Rotchtin offers a few tools to help with measurement:
A Google Analytics account can provide extraordinary insights about the prospects and customers that are visiting, where they’re coming from and the behaviours they are engaging in while on your site.
Google Trends aggregates search behaviour from across Canada to understand what people are searching for, which can help you understand how to tailor your website or business to meet emerging needs.
Spend time with customers. “Not all data needs to come from online,” he says. “I’m sure you’ll be able to gather plenty of insights from conversations with your existing customers to better understand who they are, where they’re coming from and what their needs are.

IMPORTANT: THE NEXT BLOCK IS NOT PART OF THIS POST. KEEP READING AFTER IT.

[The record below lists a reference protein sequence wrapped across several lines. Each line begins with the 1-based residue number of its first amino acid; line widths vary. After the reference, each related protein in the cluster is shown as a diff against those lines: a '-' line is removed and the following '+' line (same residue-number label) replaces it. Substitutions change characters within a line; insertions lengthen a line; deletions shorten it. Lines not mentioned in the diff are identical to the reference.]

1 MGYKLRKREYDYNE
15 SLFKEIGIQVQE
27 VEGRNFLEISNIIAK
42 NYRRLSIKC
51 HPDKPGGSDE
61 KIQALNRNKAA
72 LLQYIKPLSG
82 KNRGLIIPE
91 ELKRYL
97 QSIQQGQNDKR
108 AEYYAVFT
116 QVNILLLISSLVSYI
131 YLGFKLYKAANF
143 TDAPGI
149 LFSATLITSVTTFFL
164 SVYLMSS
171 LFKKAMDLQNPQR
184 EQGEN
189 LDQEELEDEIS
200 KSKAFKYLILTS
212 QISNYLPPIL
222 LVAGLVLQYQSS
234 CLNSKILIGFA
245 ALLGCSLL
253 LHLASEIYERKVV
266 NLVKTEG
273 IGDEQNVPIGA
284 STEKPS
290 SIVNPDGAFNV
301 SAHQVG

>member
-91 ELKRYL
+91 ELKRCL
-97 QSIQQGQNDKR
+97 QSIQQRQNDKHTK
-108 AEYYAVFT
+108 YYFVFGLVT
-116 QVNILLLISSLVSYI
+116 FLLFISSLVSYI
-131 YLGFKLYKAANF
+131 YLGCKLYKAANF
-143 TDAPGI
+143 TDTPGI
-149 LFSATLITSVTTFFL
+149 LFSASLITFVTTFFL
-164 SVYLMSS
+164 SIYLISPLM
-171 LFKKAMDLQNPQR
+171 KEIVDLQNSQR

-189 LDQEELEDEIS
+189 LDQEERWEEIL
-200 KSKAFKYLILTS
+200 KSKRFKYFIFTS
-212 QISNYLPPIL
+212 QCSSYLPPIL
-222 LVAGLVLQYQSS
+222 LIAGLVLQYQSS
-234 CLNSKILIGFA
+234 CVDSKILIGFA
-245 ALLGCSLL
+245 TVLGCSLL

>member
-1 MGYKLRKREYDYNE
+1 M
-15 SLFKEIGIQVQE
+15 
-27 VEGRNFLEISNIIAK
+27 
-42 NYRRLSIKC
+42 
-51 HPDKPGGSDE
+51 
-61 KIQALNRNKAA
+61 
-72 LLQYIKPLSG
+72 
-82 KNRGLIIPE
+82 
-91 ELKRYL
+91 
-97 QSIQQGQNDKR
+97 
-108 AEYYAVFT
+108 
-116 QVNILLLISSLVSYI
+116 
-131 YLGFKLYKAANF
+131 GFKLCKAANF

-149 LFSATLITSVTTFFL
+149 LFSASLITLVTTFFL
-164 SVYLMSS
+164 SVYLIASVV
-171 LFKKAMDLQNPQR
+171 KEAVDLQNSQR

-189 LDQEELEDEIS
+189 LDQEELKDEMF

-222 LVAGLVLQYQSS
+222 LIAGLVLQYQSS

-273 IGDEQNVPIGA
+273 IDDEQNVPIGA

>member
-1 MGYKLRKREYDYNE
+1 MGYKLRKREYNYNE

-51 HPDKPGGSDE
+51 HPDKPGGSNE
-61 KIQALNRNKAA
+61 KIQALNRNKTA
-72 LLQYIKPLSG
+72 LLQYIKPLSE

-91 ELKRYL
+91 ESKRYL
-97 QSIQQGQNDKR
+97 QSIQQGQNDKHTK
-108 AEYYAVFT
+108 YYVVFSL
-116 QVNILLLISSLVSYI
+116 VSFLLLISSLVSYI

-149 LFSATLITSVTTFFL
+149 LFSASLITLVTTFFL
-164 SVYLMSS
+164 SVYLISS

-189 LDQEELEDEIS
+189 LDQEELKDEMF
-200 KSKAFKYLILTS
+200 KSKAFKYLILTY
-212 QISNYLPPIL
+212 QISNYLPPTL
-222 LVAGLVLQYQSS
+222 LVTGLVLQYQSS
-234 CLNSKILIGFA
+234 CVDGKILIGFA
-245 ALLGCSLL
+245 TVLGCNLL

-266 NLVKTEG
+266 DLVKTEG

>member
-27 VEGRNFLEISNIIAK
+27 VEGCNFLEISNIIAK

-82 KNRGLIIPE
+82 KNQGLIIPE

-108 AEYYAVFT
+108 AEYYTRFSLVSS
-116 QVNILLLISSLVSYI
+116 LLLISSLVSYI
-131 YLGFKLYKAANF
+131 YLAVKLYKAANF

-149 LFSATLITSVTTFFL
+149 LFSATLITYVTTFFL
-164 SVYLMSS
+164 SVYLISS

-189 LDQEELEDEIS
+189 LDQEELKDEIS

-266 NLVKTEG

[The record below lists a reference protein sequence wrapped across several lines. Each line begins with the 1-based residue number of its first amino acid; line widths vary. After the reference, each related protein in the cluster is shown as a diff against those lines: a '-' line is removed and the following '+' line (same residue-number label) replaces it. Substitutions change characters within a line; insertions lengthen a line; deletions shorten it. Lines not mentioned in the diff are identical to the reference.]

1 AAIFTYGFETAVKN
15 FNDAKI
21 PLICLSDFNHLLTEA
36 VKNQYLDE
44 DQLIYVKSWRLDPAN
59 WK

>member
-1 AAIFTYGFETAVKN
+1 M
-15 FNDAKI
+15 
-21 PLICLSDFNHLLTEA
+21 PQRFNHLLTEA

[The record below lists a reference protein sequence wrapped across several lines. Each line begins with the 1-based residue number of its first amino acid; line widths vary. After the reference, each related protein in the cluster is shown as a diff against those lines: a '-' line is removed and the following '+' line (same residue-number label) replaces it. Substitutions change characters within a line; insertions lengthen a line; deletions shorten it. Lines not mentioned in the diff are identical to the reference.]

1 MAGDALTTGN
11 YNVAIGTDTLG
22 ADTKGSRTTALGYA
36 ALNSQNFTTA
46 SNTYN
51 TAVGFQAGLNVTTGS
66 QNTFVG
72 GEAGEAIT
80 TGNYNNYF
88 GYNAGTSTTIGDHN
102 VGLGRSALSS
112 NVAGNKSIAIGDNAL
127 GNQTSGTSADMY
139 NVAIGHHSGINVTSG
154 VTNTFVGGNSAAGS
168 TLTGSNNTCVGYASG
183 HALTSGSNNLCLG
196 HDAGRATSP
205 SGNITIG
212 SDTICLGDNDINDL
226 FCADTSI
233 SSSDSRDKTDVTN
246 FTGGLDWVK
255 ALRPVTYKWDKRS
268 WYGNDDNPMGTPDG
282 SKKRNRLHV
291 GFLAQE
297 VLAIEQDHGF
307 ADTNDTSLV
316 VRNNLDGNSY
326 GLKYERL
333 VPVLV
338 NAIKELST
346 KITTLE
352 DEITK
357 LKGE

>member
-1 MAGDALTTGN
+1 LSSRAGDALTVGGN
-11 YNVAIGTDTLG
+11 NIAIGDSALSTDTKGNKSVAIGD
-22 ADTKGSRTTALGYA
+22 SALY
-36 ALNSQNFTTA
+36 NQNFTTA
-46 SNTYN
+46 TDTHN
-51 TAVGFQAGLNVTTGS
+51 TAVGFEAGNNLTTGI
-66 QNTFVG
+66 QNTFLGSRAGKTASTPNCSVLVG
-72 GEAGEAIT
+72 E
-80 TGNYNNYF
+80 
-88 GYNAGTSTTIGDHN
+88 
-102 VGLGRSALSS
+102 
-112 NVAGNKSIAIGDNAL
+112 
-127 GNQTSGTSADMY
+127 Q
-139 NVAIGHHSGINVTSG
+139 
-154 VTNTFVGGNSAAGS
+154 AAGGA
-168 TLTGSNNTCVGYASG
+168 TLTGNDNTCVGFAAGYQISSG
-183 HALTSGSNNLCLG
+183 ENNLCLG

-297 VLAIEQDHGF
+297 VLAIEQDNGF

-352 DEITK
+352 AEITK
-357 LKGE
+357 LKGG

Getting your business online is more important than ever; but, for some businesses it can be hard to set aside the resources to take that first step. The new Canada Digital Adoption Program (CDAP) offers two grants to help owners leverage technology to get online, reach more customers, operate more efficiently and propel their businesses forward.
This article is intended as general information only and is not to be relied upon as constituting legal, financial or other professional advice. A professional advisor should be consulted regarding your specific situation. Information presented is believed to be factual and up-to-date but we do not guarantee its accuracy and it should not be regarded as a complete analysis of the subjects discussed. All expressions of opinion reflect the judgment of the authors as of the date of publication and are subject to change. No endorsement of any third parties or their advice, opinions, information, products or services is expressly given or implied by Royal Bank of Canada or any of its affiliates.